Masterminds

mastermindsI really wish I could say this is a funny movie, but I’m afraid I just can’t. The cast is comprised of some seriously talented people but I’m afraid even they can save this one.

Based on the Loomis Fargo robbery of 1997 (one of the largest in US history), the story focuses on the players that put the robbery together and how it all fell apart. If you read what originally happened you’ll see that there’s some material there ripe for comedic treatment, it’s just that they left too much of the comedy out of it. Unfortunately, they try to play this one straight, relying on gimmicking characters instead of strong material.

Zach Galifianakis plays the security guard who executes the robbery only to find himself betrayed by his partners. His David Ghantt role is one of the linchpins they support the film with but after a short time you just find him and his bad mullet annoying. I felt some sympathy but not much as he just got under my skin more than anything else. Big character wise we also have Kate McKinnon playing Ghantt’s wife and Jason Sudeikis as a hit man hired to kill him. Both are funny in their roles but McKinnon isn’t on screen enough and Sudeikis is never fully let off the leash with his hitman as it would’ve been great to see him build up to something completely crazy; it just never gets there though.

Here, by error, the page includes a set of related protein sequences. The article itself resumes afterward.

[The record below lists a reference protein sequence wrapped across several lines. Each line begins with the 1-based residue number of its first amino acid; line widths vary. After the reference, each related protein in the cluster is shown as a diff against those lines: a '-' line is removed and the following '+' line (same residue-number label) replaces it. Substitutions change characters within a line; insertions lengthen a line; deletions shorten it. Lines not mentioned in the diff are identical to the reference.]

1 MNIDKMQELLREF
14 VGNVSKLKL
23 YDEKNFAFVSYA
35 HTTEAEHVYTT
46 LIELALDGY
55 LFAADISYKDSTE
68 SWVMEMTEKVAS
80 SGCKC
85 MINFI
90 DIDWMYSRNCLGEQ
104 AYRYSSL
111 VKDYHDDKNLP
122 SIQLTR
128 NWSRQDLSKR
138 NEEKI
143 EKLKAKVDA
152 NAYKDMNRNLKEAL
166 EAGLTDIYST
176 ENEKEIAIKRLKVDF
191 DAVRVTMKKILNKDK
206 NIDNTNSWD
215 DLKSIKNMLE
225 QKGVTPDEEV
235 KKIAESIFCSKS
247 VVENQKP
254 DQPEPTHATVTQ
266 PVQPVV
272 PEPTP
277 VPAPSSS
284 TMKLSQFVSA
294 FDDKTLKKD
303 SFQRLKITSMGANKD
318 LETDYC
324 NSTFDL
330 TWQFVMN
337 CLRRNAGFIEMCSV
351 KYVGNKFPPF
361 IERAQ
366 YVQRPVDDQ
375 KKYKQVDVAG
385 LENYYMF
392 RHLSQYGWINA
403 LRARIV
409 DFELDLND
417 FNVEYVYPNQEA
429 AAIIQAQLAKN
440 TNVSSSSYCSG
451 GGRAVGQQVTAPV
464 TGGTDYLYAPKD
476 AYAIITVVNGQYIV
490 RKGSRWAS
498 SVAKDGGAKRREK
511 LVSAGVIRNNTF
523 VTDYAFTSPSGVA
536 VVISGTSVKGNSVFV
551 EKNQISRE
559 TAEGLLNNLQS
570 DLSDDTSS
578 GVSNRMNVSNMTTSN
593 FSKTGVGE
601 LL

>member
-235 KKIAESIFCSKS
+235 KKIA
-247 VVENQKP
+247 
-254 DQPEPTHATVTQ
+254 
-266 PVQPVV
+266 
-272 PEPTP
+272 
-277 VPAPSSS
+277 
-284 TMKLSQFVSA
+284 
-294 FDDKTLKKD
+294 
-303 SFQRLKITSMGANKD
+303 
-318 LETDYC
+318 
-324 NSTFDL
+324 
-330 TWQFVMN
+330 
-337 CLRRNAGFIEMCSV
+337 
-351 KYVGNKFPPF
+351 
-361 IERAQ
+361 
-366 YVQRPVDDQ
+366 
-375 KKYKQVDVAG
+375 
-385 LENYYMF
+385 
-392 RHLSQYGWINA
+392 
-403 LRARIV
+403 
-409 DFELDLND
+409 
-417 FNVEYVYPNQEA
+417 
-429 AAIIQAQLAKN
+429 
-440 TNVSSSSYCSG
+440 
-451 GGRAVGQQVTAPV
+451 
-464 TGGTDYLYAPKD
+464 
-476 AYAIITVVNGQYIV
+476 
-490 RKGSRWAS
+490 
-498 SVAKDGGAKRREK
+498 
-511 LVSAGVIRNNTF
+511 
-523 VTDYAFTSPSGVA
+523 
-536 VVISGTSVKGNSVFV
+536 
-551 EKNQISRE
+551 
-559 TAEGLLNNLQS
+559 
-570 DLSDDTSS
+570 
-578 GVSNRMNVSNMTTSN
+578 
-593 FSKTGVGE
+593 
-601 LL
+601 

Then you have the wildly un-utilized Kristen Wiig who shouldn’t play big against Kate McKinnon as that just would’ve been too much. However, whenever you see Wiig on screen you’re always just kind of waiting for her to do, well, something, something unexpected usually. She’s playing this one straight so you never get the payoff you’re looking for. The cast is rounded out with Owen Wilson, Mary Elizabeth Ellis, Leslie Jones and Ken Marino.

The directing and writing isn’t great, they had a lot of opportunities to make this really funny but unfortunately Masterminds never fully embraces the funny as it should.

reviewed by Sean McKnight